(See MEDICAL.) The same regular number and types of injuries indicate a lack of attention to proper conditioning esp. concerning the team’s emphasis on strength training and no programs addressing core and stretching (specific exercises, pilates, yoga, etc.) like most teams do now in MLB. More than a couple of players getting injured in the weight room from lack of supervision. And a pitcher who was allowed to pitch from the mound recently with a broken leg. A head trainer who has been with the Tigers for 25 years – again, since the Marlins. Two assistant trainers with 25 years and 20 years experience with the Tigers. There’s that darn pattern again…
Arguably, the best and strongest departments within all of MLB. Listed near the top of the organizational chart, they recruited the best talent from NY to ensure that the Tigers maintained one of the mid-market’s strongest attendance figures. They actively pushed the right messages and countered problems and social media angst promptly and thoroughly through several local newspapers and sports tv. They completely control the message and spin every potential negative story. Which brings us to…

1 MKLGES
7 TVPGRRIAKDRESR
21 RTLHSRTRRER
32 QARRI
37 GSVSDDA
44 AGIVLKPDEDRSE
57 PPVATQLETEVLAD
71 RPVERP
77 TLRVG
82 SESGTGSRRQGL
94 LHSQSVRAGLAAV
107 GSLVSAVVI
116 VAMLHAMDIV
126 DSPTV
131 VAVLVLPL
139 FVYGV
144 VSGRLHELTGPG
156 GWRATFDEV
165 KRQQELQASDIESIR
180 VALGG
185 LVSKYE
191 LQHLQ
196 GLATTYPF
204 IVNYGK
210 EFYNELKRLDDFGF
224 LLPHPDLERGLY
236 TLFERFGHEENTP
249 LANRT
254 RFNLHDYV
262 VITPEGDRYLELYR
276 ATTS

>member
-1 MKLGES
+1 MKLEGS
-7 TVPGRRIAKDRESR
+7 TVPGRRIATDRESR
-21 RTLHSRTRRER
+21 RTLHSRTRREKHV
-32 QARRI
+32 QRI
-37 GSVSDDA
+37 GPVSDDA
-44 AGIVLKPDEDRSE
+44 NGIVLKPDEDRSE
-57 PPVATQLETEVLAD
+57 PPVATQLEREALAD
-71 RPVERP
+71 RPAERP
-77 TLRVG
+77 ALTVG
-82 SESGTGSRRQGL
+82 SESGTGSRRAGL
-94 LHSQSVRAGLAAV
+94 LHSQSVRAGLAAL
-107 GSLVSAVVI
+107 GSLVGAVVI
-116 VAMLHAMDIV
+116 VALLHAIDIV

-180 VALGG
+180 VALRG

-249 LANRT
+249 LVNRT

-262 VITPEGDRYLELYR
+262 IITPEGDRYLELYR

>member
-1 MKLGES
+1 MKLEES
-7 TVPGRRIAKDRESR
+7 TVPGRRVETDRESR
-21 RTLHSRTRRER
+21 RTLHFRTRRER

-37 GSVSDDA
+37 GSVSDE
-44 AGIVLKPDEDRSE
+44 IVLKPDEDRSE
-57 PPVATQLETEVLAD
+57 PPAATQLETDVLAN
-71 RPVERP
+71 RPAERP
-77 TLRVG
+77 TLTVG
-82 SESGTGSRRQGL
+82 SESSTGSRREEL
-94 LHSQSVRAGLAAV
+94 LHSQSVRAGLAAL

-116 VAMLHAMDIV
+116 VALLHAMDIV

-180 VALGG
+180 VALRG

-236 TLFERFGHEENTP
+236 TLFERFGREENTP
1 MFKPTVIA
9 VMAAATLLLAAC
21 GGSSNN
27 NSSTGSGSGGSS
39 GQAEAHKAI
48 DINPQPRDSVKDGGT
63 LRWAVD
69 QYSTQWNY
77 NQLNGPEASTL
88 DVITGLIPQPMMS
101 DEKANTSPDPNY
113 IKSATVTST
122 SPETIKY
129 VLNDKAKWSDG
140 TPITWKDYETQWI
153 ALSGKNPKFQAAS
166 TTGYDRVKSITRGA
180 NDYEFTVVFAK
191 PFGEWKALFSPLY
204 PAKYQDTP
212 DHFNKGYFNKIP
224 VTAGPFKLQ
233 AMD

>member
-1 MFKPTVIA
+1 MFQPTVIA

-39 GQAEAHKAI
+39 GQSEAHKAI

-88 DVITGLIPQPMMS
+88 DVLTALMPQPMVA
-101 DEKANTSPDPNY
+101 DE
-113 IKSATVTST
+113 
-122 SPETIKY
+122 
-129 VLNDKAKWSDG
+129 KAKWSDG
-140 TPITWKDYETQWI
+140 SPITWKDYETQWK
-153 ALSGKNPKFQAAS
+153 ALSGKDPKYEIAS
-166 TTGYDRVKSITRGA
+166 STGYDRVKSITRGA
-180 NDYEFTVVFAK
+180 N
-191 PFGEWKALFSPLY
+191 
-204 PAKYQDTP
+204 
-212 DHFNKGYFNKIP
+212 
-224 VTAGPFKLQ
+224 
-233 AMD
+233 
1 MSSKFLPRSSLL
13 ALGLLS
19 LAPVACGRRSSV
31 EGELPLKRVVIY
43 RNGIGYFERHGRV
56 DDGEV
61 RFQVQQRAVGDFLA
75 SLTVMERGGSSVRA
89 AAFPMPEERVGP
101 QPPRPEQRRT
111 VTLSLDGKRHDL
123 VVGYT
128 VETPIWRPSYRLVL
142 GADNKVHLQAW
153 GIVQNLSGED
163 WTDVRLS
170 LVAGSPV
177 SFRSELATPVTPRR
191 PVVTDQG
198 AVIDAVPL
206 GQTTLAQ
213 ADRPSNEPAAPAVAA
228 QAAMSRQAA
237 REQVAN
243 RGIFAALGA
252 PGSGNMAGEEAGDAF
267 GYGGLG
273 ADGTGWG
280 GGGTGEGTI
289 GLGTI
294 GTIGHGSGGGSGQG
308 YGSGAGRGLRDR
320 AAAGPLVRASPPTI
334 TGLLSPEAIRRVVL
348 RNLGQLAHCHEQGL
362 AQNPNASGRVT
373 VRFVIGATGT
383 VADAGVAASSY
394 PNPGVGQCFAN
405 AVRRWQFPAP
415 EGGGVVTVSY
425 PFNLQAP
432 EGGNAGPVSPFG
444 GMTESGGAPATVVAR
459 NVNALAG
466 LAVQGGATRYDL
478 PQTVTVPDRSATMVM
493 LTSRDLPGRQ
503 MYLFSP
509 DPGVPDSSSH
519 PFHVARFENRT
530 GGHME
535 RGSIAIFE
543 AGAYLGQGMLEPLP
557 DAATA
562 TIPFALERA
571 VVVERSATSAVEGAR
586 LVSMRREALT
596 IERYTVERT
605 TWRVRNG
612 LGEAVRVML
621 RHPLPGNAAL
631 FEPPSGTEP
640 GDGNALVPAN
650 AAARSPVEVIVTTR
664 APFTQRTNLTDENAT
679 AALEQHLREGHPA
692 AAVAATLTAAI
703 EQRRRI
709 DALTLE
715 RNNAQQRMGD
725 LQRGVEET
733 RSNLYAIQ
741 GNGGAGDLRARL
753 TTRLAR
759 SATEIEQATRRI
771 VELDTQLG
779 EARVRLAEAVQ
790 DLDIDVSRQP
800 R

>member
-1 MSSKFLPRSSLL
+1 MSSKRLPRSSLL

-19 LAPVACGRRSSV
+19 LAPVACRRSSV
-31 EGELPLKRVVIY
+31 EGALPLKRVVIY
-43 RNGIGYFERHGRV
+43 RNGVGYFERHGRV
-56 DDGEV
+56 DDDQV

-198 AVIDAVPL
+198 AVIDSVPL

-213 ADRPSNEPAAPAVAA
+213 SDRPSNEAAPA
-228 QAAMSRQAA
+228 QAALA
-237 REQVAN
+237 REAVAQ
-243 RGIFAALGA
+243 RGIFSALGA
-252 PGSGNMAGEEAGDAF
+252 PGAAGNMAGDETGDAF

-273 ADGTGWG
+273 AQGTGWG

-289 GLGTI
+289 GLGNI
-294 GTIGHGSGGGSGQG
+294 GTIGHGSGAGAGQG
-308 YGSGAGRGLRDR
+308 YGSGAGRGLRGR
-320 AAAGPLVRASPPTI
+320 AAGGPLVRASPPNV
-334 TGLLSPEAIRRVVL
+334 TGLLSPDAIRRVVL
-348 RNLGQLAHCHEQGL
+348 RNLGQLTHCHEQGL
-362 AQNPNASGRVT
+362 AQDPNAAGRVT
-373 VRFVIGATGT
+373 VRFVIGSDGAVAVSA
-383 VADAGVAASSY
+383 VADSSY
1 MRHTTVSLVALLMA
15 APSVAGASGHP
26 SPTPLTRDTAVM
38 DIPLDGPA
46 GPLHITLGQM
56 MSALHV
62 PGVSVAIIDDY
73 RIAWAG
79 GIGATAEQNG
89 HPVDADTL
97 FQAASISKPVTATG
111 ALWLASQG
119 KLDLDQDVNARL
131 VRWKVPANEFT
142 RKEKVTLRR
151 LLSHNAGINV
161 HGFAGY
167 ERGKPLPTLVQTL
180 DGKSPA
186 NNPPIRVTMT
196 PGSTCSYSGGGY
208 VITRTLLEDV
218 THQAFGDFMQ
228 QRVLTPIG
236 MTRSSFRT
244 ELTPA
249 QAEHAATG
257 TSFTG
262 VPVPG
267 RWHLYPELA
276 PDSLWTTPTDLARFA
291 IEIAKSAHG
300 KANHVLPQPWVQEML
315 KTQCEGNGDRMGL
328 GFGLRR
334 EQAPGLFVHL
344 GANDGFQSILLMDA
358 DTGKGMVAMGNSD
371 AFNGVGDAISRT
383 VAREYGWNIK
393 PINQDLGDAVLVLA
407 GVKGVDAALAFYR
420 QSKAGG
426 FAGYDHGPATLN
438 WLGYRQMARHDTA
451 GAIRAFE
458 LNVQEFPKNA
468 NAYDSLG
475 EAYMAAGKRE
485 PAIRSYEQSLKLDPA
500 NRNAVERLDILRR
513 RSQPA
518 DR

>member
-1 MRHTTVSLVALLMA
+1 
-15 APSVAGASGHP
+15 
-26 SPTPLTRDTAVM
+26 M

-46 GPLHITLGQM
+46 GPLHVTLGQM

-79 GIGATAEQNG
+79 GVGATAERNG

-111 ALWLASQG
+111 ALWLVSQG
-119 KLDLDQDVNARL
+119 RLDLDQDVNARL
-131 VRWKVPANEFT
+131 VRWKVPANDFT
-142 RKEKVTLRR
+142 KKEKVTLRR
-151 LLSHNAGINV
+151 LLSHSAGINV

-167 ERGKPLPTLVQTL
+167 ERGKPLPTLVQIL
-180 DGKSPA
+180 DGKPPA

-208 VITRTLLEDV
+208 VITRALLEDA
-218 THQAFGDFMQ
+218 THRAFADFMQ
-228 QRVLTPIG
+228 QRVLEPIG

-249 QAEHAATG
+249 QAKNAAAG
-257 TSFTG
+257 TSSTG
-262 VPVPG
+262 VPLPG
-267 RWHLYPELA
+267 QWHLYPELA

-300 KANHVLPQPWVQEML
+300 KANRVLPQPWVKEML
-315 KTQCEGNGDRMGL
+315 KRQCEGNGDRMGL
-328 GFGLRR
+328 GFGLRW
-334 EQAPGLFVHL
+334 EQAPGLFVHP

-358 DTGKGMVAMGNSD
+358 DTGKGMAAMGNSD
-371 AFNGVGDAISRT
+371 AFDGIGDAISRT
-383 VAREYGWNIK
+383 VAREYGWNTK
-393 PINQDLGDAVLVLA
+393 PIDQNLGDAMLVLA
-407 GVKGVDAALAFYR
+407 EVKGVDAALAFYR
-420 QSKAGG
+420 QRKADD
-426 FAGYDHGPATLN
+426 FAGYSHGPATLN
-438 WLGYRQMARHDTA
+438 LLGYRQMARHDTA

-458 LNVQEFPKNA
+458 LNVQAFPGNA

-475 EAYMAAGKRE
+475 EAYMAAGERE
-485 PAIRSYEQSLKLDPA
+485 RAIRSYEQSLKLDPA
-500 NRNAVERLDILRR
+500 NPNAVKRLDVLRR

THE LOCAL MEDIA
More than a couple of reporters outside of Detroit have pointed to a cozy relationship between the PR department and certain reporters within several of the local papers. Which helps explain why the best journalist arguably among the major dailies does not write about the Tigers more than a couple of times a year and why another, who won a major journalistic award, was “laid off” one week after winning it.
Also the reason why there is rarely criticism of anyone connected to the team and why recent grades for the worst team in MLB were, on average, high-C’s. Even the manager was given a “B.” This simply wouldn’t fly in any major city (but especially on the East Coast) where the media regularly critiques everything and everyone associated with the team in question. And failure to criticize with a rationale of having access to the team, is simply unacceptable. When feet are not held to the fire, there is no accountability. And without accountability, there is no championship.
But the factors that contributed to the team’s failure to reach that ultimate goal don’t stop here. On Sunday, we’ll tackle the non-people related elements. And most of them have 1 thing in common.